Leila Janah Foundation Announces Winners of Annual Give Work Challenge

Each winner receives one year of mentorship and a grant of $6,000 USD to continue building their businesses and impacting their communities.

The Leila Janah Foundation (LJF) has announced the winners of its sixth annual Give Work Challenge (GWC) for existing businesses.

The winners are Mvuvi (Kenya), Kono Farm (Kenya), Mawejje Creations (Uganda) and The Reusable Sanitary Pad Project (Uganda)

Each of the four companies will receive one year of mentorship and a grant of $6,000 to continue building their businesses and impacting their communities. The GWC is the Foundation’s primary execution of its mission to alleviate poverty and create new opportunities for entrepreneurs in East Africa by creating new work opportunities. 

“The Give Work Challenge is a movement that displays the powerful will of women and youth in East Africa to create decent work opportunities for their communities and play a role in global economic and gender empowerment. Through the GWC grant and mentorship, each of our winners will have a larger impact on their communities that will ripple out and positively impact many more individuals,” said Liliosa Mbirimi, Program Director at the Leila Janah Foundation. “We are proud to continue the mission of our namesake, Leila Janah, to alleviate global poverty by giving work, not handouts.” 

The LJF is the primary shareholder of Sama, the leader in providing data annotation solutions that power the AI models of the future. Both entities take their mission from Leila Janah, who founded Sama in 2008 on the belief that talent is equally distributed, but opportunity is not. In its early inception, Sama received a major boost from a grant and since then has helped more than 65,000 people lift themselves out of poverty. The GWC aims to recreate that boost. Since its establishment in 2018, it has awarded more than USD 200,000 in grant money to 37 ventures, which have created 322 jobs for previously unemployed youth to enter the formal economy, supporting economic growth in Kenya and Uganda.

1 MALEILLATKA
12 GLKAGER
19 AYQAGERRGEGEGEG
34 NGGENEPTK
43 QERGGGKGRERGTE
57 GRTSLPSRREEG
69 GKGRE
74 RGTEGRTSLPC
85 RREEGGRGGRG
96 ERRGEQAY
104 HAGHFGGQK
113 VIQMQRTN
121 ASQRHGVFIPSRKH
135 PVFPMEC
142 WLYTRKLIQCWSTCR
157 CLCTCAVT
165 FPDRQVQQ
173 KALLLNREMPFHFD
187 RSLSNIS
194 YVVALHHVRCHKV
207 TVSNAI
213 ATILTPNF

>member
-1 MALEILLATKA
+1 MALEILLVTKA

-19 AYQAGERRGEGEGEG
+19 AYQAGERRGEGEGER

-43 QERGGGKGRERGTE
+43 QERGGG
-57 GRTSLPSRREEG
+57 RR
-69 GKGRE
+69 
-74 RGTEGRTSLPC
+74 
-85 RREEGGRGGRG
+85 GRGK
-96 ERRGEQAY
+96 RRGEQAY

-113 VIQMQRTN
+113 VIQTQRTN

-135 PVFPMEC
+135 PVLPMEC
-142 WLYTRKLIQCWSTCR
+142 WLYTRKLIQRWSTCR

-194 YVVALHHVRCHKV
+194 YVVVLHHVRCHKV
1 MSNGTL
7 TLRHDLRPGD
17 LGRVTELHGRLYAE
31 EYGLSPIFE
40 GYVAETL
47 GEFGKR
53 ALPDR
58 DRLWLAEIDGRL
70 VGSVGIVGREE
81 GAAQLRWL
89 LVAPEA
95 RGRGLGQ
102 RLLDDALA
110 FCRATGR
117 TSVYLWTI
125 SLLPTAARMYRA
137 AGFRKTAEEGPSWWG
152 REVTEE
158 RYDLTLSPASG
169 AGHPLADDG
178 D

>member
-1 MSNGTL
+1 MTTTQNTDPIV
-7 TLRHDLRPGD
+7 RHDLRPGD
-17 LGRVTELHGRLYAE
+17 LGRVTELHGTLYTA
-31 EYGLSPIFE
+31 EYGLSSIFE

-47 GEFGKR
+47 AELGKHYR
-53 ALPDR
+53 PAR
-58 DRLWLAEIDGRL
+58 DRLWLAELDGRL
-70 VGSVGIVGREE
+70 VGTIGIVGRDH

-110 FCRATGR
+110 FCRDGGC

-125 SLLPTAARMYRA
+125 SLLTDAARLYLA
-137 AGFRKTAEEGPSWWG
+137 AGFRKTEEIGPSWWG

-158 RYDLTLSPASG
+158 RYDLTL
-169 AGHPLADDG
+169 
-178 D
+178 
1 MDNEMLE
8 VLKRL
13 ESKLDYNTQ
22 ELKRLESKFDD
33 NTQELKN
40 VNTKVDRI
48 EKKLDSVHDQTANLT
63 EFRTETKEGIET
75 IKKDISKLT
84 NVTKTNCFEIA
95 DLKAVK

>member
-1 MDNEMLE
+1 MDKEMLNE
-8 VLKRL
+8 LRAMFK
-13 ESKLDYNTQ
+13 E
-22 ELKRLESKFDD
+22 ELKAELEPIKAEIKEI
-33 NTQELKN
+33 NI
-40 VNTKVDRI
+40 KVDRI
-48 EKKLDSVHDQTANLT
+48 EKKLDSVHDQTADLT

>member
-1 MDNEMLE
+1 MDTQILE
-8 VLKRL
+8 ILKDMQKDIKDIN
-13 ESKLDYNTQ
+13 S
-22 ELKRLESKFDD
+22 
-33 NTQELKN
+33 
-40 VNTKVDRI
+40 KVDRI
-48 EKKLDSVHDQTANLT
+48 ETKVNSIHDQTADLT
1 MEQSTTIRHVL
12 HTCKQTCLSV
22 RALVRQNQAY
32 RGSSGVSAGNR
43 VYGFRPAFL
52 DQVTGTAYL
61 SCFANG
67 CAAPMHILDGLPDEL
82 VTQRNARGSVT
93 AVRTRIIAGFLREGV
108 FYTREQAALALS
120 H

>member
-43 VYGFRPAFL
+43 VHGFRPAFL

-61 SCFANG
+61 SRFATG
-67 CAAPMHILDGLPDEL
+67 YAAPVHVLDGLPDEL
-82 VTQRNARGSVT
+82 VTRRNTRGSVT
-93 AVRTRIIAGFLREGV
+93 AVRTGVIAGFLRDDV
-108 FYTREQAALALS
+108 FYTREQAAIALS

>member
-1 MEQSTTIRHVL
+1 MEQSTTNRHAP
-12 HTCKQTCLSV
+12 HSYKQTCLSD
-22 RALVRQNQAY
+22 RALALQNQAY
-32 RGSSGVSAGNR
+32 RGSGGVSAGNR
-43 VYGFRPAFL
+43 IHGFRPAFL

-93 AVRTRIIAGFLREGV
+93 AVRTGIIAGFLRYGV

Each GWC consists of a three-round competition, where entrepreneurs from Kenya and Uganda submit their business plans and information to a jury made up of Sama volunteers from East Africa and North America. Entrepreneurs who make it to the final round pitch live to a regional judging panel of volunteer seasoned entrepreneurs from Kenya and Uganda.  

“Sama and the LJF’s shared mission has already helped thousands in East Africa, whether it’s by helping them establish or grow their businesses, develop valuable work skills, materially improve their lives and positively affect their communities through formal employment or business ownership. Seeing what we have already accomplished reminds us that our mission is not complete, however. Our work to empower and support marginalized communities continues,” said Wendy Gonzalez, CEO of Sama and a member of the Board of Directors of the Leila Janah Foundation. 

The LJF also runs a GWC for new businesses in ideation, stealth or operating for less than 12 months at the time of application. In February 2023, four businesses were each awarded $4,000 in grant funding; a $1,000 incubator membership and training and mentorship for one year. 

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